Photo taken by Blake Wisz
The week before Valentine’s Day, my students taught me a new word, “ship”. According to them, to “ship” means to support or be in favor of two people getting together. For example, “I ship Mr. A and Ms. B together” would mean, “I hope Mr. A and Ms. B would be in a relationship”.
Curious, I probed further and asked them what “shippers” did. They proceeded to show me through Instagram how shippers would create “ship names”, usually a combination of the names of both parties, as well as edit “ship photos”, capturing the couples in matching outfits, gestures, etc.
They also showed me a photo of Korean popstar Rain and his wife Kim Tae Hee, a popular Korean actress, leaving for their honeymoon. Some of the students went on to say that married couples didn’t need to be “shipped”, while others argued that one could ship whoever he or she liked, regardless of marital status.
In my own journey with my husband—first as friends, then as a couple, and eventually as spouses—I cannot help but disagree with the former view.
When we were teenagers, we led a cell group together. At first, our friends teased us and cajoled us to get together. As we grew older, we realized how similar we were—from the way we counselled our cell members to the way we led Bible study. Needless to say, we ended up getting together.
Throughout our relationship, our friends were constantly there; they witnessed our quarrels and cheered us on. On our wedding day, they lovingly decorated the church, filling the place with a joy and simplicity so aligned to both our personalities. Today, we’ve also become their “shippers” as they involve us in their own journey towards marriage or their struggles as singles; we rejoice with those getting married, mourn alongside those who are walking out of broken relationships, and lend a listening ear as well as reach out to those who are single.
The “shippers” we’ve come to value the most are those who journeyed with us and gave us counsel. Whether single or married themselves, they spent hours with us during pre-marital counselling, were vulnerable, and shared their lives honesty and openly. Hearing how they resolved their differences, or even how they could serve God together in spite of challenges, encouraged and inspired us to do the same when we had our own doubts and challenges.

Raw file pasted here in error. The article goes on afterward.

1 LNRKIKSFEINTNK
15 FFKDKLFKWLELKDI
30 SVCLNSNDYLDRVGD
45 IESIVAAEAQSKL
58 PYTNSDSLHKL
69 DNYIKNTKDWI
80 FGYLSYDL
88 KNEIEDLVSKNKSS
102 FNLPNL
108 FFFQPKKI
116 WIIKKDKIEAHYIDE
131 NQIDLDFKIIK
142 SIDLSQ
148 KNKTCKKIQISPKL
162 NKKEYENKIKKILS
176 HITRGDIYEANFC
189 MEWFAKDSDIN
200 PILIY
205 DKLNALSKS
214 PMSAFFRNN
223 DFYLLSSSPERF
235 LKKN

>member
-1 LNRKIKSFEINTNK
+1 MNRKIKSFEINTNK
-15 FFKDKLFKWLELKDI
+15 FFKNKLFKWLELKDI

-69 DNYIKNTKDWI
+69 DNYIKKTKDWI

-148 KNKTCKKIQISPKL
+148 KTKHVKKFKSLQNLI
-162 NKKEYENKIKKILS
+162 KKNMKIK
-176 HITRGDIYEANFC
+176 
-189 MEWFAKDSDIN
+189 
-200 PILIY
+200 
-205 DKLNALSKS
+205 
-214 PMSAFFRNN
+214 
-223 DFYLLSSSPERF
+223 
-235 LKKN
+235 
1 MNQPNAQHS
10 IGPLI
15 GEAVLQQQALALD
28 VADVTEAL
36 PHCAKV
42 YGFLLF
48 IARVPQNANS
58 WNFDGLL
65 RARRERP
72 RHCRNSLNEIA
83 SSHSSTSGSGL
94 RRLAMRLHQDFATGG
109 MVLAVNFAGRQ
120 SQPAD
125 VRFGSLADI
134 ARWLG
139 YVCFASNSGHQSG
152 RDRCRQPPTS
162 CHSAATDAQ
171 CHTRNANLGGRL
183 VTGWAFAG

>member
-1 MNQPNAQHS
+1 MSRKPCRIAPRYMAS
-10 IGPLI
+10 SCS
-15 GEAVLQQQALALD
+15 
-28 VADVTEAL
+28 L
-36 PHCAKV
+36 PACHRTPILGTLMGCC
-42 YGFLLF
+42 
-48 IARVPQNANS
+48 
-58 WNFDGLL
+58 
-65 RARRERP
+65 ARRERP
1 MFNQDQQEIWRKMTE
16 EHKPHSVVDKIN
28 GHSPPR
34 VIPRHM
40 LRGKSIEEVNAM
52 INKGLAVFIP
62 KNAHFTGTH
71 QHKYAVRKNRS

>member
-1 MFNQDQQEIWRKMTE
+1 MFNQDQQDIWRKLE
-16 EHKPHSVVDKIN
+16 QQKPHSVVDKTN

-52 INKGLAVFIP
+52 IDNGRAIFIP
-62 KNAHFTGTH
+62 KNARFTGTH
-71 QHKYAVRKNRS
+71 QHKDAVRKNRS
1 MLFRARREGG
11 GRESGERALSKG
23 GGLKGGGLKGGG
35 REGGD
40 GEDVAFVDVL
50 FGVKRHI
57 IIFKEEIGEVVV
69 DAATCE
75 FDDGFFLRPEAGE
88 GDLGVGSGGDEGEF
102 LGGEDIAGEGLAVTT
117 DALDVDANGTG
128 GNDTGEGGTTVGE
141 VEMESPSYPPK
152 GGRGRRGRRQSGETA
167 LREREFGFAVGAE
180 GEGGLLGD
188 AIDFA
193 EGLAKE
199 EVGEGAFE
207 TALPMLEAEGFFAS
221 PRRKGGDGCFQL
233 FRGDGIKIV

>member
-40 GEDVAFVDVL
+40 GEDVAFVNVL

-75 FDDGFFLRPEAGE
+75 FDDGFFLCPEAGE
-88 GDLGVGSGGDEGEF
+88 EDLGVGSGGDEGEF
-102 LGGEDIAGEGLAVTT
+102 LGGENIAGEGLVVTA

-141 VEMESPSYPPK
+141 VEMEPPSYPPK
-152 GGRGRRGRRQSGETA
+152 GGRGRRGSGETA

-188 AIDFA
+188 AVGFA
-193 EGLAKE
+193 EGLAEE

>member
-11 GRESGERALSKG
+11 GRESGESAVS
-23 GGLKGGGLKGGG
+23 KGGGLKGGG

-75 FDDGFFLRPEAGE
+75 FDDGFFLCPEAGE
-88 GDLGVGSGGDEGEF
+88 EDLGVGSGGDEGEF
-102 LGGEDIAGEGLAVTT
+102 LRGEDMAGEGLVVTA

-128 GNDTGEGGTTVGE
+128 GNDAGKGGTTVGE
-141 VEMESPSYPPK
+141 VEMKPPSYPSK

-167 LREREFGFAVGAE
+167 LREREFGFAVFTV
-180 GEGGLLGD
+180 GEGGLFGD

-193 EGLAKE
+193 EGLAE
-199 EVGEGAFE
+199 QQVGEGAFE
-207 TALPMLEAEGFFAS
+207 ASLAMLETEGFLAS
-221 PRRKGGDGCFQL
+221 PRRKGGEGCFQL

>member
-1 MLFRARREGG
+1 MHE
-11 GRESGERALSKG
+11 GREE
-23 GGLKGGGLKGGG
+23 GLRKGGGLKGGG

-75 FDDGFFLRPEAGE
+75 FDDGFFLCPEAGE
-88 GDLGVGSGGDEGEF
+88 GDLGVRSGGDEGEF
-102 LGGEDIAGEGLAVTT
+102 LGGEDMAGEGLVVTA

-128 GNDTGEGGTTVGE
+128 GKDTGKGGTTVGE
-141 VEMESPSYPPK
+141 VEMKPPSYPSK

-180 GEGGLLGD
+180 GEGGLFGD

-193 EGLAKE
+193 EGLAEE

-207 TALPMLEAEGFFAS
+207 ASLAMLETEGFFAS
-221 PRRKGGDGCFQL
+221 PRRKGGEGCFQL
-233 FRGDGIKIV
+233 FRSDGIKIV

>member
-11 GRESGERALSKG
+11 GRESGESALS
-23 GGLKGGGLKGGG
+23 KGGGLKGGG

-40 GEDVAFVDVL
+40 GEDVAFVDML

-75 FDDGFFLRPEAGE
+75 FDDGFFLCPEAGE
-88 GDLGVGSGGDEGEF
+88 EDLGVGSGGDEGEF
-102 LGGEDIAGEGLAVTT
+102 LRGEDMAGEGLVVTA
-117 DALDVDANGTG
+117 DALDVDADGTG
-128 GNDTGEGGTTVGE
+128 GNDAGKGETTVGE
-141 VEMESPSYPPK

They brought us out to coffee and prayed for us—as individuals then, and as one entity now. They were always a phone call away when we got into intense arguments; they cried with us, listened to us, and most importantly, shared godly counsel with us. These precious ones constantly pointed us back to the creator of marriage, the God of love. And they reminded us that the sole purpose of marriage—in fact of any Christian—was to reflect His glory.
More than any other point in the relationship timeline, marriage would require “shippers” the most. I say this not in pride, but in utter humility and out of sheer need. Because I know how hard it is to be married and more so, to stay married. Sure, there are many wonderful things about being married, but the reality doesn’t reflect this truth so well. We are confronted with broken relationships on all sides. A friend just filed for divorce last month and another has been living separately from her husband and son for two years now. I myself come from a broken family and will always remember the confusion, hurt and betrayal my brother and I felt as children when our parents got divorced.
The wedding lasts but a day, but marriage is for a lifetime. I think a large part of the latter can only be possible if married couples have support from their community—from like-minded Christian individuals, couples, parents, and others who will be a part of their lives and come into their homes. At every stage of our relationship, we have been blessed and encouraged by the “shippers” that came alongside and today, continue to journey with us.
Will you “ship” others?